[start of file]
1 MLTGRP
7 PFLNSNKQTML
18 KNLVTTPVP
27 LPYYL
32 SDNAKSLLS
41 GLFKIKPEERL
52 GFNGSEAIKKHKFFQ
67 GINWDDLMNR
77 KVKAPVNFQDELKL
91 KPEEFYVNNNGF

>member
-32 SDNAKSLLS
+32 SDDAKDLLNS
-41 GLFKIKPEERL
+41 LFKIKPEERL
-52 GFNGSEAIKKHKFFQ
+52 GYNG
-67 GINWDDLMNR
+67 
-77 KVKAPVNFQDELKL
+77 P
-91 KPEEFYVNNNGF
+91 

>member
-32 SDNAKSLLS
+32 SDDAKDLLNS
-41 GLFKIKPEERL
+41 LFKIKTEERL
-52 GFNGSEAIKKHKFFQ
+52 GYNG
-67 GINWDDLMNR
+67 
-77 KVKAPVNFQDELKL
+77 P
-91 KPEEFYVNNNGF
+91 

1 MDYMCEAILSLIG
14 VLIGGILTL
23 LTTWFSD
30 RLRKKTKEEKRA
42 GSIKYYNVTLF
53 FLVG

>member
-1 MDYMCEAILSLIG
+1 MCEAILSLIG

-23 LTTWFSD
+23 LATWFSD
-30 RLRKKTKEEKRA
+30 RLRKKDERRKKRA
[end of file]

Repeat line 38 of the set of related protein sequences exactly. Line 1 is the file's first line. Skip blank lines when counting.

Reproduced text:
14 VLIGGILTL